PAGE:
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Dealing with unethical/offensive source material
Thread poster: Kristel Kiesel

Kristel Kiesel  Identity Verified
United States
Local time: 07:22
Italian to English
+ ...
Mar 4, 2009

How do you deal politely with requests to translate something you find offensive, immoral, or just not a good influence?

What do you do, for example, if you find that the material includes something that goes against your personal beliefs, or treats your beliefs in a way that makes you cringe, or promotes something you wouldn't want your children exposed to for whatever reason?

How do you deal with source material that makes you uncomfortable--before and after accepting the job?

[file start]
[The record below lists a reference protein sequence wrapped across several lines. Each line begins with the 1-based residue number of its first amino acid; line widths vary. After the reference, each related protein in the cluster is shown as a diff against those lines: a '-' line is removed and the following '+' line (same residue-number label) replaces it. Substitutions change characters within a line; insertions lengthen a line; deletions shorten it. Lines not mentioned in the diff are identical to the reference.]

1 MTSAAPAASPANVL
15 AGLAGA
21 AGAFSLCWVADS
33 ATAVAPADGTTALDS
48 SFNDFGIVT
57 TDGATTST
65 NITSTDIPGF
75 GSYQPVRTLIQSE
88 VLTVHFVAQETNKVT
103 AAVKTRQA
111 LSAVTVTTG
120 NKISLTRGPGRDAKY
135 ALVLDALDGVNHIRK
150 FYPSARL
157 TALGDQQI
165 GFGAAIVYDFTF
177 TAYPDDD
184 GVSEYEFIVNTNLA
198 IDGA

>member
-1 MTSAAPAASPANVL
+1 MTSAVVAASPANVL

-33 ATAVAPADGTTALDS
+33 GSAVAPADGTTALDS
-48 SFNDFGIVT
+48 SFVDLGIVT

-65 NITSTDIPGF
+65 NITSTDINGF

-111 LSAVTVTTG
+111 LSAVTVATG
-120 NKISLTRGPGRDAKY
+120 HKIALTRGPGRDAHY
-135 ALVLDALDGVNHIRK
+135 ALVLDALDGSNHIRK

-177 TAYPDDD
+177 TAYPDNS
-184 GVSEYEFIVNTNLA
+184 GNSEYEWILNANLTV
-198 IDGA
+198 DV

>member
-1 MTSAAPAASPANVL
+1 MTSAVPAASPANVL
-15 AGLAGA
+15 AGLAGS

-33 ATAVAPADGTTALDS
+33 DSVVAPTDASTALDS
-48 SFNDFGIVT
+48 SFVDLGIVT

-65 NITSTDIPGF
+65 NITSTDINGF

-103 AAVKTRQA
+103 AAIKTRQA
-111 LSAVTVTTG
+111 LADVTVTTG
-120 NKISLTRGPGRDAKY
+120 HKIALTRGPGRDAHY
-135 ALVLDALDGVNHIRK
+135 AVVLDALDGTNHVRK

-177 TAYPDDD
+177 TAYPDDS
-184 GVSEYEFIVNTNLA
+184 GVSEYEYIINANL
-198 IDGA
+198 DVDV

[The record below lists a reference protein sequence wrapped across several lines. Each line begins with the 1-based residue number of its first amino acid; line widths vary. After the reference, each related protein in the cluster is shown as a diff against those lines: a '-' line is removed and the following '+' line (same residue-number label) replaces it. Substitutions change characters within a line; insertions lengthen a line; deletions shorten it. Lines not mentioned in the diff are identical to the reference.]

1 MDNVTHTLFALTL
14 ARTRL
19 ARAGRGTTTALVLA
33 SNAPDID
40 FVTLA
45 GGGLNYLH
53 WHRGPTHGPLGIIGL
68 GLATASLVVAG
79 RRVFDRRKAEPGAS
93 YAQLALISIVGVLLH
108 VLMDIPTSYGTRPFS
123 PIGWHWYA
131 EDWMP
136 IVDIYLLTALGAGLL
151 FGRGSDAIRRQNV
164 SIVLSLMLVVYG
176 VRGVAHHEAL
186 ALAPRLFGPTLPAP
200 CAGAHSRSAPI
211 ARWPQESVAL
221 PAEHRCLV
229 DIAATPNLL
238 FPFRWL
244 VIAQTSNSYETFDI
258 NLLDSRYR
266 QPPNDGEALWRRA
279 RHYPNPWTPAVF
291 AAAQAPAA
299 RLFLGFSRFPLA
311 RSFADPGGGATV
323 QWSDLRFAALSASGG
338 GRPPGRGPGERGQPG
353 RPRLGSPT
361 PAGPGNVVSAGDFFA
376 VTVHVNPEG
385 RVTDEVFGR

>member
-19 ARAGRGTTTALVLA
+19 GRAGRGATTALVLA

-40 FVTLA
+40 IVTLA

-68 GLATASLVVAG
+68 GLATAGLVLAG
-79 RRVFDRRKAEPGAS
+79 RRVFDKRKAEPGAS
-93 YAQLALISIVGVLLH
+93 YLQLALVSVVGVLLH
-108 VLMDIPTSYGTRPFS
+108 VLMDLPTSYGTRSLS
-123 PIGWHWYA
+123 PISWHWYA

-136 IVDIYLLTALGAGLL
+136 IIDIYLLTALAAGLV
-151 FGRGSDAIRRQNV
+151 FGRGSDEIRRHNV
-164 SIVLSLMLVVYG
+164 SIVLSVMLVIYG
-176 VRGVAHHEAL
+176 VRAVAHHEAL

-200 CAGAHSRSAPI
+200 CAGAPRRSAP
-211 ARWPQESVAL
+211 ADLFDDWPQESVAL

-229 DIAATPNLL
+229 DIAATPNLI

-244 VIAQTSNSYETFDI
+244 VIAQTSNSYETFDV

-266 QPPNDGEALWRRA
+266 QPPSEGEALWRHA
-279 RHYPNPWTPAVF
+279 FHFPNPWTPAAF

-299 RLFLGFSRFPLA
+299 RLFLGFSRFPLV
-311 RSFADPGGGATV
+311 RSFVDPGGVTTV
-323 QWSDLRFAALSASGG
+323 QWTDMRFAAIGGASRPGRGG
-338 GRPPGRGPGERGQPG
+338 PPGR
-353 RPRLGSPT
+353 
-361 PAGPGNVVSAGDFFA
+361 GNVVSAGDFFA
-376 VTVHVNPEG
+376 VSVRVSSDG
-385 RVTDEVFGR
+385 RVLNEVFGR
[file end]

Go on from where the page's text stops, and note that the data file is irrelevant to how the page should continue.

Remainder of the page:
There's certainly a wide range to what could be considered "offensive," from the mildly insulting to the completely unacceptable. How do you set up your professional boundaries?

Your comments and advice, please.


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Elías Sauza  Identity Verified
Mexico
Local time: 06:22
Member (2002)
English to Spanish
+ ...
It's simple Mar 4, 2009

I have been asked once to translate something I'm against with to be published. I just said, "No, thanks. I don't translate this type of material."

Shouldn't it be that simple?



[Edited at 2009-03-04 14:58 GMT]


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Jan Willem van Dormolen  Identity Verified
Netherlands
Local time: 13:22
English to Dutch
+ ...